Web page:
Time Spent Waiting Isn't the Most Important Part
For some businesses, long lineup aren’t necessarily a bad thing.
The commonly accepted mantra is that long lineups are bad. They can take away from the customer experience, frustrate customers, and may cause potential customers to just walk away . Who wants to spend any time waiting in a line?
But for some businesses and events, long lineups can actually create the appearance of popularity and perceived value. Generally, it is a best practice to create the shortest line possible, but if you’re trying to position your business or long lineups are unavoidable, you can use it to your advantage.
Ultimately, it is important to realize that the main issue with lineups is not simply about how long people are waiting in it, rather it is whether what they receive at the end of the lineup is going to be worth the wait. If customers feel that what awaits them at the end of the line is something of value, then they will have no problem waiting for hours on end to get what they want.
So I took the time to analyze several unique businesses in order illustrate that long line ups aren’t necessarily an evil which needs to be cleansed from the world. It’s important to focus on what these businesses are offering their customers opposed to the length of the line ups. By examining these case studies, you might be able to take away a few lessons that you can apply to your own queues and crowd control.
Uncle Tetsu’s is located in Downtown Toronto. It has positioned itself as the go to location for Japanese Cheesecake. Their standard cheesecake has gotten rave reviews, and their store is a must-stop destination if visiting Toronto. In contrast to typical 5 minutes bakery, the line up to buy one of Uncle Tetsu’s cheesecakes can easily stretch into a 20-30 minute wait.
So why do so many people wait so long in the cold Toronto weather for a $10 cake? I would argue that this springs from the idea that these Uncle Tetsu’s cakes are unique and one of a kind. In the creation of their premium product, the shop will only produce a dozen cakes at a time, baking them right in front of you. This does two things. People see that the cakes are fresh and handmade. The other is that it creates an unreasonably long lineup.
I don’t even think that many people mind waiting in line. When people start talking about Uncle Tetsu’s guess what is always part of the conversation? Of course the first thing that everyone talks about is the light, fluffy, and delicate cheesecake that they bought. The second part? How long you had to wait for that cheesecake.
Normally, most people wouldn’t bother waiting for 20 minutes to buy cake, but these long lineups have actually helped Uncle Tetsu’s to market and position itself. In conversation, waiting is considered a sign of accomplishment, a badge of honour, that only adds to the value of the cake. Another effect of waiting is that people walking in front of the store naturally become very curious about why people are lining up outside of a store. When people see such a long lineup, they assume that it means that the product must be exclusive and worth waiting for.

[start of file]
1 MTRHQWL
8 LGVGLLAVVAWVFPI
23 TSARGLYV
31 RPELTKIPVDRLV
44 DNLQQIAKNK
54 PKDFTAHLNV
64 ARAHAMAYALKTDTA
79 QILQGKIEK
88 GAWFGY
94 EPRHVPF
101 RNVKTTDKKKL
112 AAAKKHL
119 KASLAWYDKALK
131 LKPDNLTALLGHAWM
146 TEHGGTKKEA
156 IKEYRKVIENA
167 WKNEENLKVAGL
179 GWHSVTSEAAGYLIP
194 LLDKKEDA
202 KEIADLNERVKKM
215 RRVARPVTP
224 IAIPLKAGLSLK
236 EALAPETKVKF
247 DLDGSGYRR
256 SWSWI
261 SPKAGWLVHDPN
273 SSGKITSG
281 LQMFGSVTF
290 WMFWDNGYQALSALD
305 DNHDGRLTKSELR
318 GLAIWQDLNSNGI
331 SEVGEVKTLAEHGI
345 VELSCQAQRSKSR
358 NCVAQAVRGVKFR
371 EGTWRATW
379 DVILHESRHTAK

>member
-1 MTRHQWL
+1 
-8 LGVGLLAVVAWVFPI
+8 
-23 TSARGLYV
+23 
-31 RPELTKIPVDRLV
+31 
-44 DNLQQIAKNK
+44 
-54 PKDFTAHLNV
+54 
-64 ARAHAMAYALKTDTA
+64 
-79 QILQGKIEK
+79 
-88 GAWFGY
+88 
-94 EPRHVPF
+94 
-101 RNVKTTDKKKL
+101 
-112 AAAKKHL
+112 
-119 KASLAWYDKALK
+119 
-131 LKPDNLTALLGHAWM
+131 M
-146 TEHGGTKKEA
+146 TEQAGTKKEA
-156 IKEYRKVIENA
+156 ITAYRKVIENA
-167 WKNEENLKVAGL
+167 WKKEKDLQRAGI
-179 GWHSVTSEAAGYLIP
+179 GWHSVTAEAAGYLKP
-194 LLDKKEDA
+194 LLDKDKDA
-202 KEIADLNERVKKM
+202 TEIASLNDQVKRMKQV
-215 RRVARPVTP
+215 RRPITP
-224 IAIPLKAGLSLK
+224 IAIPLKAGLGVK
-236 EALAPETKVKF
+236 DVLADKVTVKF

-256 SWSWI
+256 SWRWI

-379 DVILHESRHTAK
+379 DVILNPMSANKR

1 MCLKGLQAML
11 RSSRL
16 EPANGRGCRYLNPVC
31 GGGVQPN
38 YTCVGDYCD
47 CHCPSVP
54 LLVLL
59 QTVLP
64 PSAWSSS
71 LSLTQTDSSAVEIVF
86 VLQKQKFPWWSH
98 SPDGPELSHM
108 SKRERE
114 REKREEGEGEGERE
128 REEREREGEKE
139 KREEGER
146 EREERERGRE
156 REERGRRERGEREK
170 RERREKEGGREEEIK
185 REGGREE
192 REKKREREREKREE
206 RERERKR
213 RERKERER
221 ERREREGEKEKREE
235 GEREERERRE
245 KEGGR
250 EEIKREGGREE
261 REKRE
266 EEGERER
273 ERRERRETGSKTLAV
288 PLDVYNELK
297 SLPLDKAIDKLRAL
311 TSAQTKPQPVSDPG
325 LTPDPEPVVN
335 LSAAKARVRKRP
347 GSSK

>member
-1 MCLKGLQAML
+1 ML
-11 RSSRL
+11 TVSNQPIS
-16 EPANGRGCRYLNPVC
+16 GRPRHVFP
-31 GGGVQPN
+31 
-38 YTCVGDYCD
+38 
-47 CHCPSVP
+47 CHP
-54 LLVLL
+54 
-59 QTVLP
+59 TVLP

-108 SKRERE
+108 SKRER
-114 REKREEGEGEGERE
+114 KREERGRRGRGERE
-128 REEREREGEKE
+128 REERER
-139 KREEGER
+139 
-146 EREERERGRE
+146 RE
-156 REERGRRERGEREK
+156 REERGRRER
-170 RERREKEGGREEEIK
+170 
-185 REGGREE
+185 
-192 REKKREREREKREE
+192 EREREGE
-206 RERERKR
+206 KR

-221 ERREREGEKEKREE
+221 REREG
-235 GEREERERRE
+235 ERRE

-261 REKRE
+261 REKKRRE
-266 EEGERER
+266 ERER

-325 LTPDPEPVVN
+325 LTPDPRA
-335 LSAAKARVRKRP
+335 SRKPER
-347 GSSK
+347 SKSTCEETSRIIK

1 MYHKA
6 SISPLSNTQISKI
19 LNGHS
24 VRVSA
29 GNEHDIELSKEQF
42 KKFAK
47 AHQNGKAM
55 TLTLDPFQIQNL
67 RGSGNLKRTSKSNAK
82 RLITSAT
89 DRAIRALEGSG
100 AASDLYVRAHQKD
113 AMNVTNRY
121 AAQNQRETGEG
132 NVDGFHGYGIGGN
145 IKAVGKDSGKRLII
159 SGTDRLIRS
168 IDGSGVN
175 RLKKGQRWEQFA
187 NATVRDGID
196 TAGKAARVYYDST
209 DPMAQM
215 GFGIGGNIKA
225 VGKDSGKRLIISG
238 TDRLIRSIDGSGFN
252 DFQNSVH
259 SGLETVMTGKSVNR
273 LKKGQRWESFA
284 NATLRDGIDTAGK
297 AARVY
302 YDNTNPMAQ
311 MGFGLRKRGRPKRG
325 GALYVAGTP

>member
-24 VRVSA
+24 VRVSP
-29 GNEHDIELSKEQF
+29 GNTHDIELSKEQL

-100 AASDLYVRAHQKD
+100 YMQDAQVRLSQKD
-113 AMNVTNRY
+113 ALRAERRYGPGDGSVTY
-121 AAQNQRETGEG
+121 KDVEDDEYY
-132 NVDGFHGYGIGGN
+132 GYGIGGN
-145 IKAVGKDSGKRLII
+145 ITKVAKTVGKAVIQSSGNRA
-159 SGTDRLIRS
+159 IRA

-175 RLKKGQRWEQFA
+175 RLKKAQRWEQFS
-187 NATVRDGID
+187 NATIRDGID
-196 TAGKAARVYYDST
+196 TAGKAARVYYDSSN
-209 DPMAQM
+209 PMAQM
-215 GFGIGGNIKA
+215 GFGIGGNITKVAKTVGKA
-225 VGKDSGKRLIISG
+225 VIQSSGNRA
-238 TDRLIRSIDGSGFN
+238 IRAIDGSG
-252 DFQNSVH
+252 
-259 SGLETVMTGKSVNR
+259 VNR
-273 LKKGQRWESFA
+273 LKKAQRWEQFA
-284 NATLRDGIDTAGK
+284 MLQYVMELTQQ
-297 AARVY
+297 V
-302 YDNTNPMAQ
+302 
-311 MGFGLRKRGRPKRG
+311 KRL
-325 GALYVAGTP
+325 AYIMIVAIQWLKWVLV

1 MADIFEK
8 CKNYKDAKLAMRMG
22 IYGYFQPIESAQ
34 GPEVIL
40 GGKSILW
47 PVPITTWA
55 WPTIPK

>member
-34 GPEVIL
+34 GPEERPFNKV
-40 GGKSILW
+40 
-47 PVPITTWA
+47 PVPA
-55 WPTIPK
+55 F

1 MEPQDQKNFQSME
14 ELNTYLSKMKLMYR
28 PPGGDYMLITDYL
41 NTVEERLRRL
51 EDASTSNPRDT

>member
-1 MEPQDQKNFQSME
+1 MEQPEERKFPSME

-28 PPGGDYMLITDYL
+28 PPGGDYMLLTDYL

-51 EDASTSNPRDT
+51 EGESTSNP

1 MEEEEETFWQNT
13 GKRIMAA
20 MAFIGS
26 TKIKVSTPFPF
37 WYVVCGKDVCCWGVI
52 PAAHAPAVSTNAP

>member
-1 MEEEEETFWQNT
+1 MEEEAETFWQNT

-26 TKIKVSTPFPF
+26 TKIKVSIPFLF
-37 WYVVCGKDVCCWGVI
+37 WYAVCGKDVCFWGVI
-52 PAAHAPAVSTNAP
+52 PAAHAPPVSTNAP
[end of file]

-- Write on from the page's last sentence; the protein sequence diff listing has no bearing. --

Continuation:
Uncle Tetsu’s is a perfect example of creating the illusion of scarcity, when a product appears to be rare. Without a doubt, their cakes taste fantastic, but they taste even better because you have to wait so long for them.
Alley Bubble Tea
Another example of the premium approach is a bubble tea shop called the Alley. It’s a chain known for its handcrafted tapioca, unique flavours, and a premium experience.
There are raving Yelp reviews on the Alley about the quality of the bubble tea. Right beside those reviews are comments on the long wait. While customers would obviously prefer to avoid the wait entirely, The Alley makes the whole waiting period acceptable because they are offering a premium product that everyone wants.
Looking at both Uncle Tetsu and The Alley, we can observe a common trend with the idea of a premium product or service. We can see that the much hated queue is not always a bad practice. As a business, its important to consider whether creating a lineup can help add to the perceived value of your entire experience.
Of course, keeping a lineup short is the best thing for the customer experience. The takeaway from these two stores is that your business or event needs to focus on creating a quality product or service that people are just begging to line up for. What are you waiting for?
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